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Earth Is Now Our Only Shareholder

If we have any hope of a thriving planet—much less a business—it is going to take all of us doing what we can with the resources we have. This is what we can do.

Read Yvon’s Letter

What Are Public Lands?

Jeff McElroy  /  Aug 12, 2020  /  4 Min Read  /  Activism

Our public lands have tremendous value above and beyond resource extraction. Here’s why they’re worth protecting.

“This cultural information is important for all Native people. This is why tribes have set aside any differences and come together: If this information is lost, it’s lost forever.” —Octavius Seowtewa, Zuni elder. Bears Ears National Monument, Utah. Photo: Michael A. Estrada

All United States lands, public and private, are the ancestral lands of Indigenous people and Tribal nations, most of whom were forcibly removed from their homes.

Today, there are 614 million acres (26.6 percent of the US) that are held in trust for the public and managed by the federal government, mostly through the Bureau of Land Management (BLM), the US Forest Service (USFS), the US Fish and Wildlife Service (USFWS) and the National Park Service (NPS)—these areas are called public lands.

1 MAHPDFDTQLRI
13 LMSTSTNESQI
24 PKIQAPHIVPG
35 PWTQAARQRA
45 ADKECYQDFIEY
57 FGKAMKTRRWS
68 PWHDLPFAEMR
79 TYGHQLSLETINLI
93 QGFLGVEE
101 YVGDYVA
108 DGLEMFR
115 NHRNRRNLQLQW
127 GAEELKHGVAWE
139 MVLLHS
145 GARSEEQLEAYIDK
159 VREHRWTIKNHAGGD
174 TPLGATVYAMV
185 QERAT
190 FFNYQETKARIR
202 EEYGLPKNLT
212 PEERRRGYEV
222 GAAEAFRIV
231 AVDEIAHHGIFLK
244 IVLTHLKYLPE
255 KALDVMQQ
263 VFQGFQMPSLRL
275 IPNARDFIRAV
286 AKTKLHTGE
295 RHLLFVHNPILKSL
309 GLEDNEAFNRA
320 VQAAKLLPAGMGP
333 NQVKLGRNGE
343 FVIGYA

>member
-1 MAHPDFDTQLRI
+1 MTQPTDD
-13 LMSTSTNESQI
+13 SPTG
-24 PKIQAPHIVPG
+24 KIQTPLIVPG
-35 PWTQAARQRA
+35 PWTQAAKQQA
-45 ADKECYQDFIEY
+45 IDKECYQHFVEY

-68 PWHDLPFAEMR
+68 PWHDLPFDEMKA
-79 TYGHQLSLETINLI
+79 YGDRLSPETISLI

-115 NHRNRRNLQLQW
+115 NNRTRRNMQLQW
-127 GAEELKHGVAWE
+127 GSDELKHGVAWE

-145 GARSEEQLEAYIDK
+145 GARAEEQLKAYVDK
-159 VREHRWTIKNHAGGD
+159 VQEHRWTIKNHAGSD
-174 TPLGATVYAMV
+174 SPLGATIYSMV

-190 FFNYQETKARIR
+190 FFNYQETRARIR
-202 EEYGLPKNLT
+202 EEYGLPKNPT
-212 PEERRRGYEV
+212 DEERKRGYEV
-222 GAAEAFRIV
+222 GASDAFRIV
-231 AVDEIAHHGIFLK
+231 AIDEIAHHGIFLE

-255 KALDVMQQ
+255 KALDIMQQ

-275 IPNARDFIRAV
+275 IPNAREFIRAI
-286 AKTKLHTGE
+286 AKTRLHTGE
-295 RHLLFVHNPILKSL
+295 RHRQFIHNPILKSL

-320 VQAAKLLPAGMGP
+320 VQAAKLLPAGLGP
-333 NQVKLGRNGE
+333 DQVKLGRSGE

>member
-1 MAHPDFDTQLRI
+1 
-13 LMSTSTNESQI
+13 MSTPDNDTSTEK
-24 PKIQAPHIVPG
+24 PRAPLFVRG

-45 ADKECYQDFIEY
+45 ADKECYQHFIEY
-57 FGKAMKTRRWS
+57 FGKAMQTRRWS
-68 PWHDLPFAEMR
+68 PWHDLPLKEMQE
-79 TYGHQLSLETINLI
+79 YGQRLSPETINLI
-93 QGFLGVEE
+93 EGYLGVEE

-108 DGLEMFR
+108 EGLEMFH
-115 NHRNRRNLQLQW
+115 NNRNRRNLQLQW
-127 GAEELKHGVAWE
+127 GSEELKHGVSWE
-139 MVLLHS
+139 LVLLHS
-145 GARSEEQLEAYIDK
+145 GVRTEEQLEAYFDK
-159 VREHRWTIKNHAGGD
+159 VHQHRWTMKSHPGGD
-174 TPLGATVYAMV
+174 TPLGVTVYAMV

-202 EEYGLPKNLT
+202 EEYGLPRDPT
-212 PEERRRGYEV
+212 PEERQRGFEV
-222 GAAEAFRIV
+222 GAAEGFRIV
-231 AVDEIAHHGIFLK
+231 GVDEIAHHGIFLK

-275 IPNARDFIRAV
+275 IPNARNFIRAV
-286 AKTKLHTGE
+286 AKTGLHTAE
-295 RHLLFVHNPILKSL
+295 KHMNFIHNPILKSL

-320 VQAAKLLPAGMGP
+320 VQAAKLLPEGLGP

What Are Public Lands Good For?

Approximately 14 percent of public lands have some measure of protection from development and resource extraction (wilderness areas, national monuments and national parks, for example). The remainder are open for business, and various industries–including logging, mining and drilling–are chomping at the bit. But these public lands have tremendous value beyond the extractive. Here are just a few of them.

What Are Public Lands?

Come for the national parks, forests and monuments—stay for the pizza. Founded by two cyclists in 2005, The Hot Tomato serves East Coast-style pizza to hungry hikers, bikers and straight up carb likers in Fruita, Colorado. Photo: Carl Zoch


Between 1970 and 2014, western rural counties with the highest share of federal lands had, on average, faster population, employment, personal income and per capita growth than those that had fewer public lands.

What Are Public Lands?

Biodiversity made this moment possible. Healthy watersheds support healthy fish and happy anglers. Sammy Elam on the release in the Provo River, Wasatch County, Utah. Photo: Andrew Burr


Public lands facilitate and encourage biodiversity by allowing species to interact, adapt and thrive within their natural environments. Variability within and between species and ecosystems leads to greater stability for all life forms.

What Are Public Lands?

Tongass National Forest in southeastern Alaska has one of the largest carbon stores in the world. The trees, soil, bogs and peat in this temperate rainforest sequester carbon, which can mitigate the climate crisis. Photo: Lee House

Carbon Sinks

Leaving public lands in their natural state preserves their carbon absorption capabilities, which can help mitigate the climate crisis. Extractive industries not only create CO2 emissions, but also decrease carbon sequestration by interfering with natural systems.

What Are Public Lands?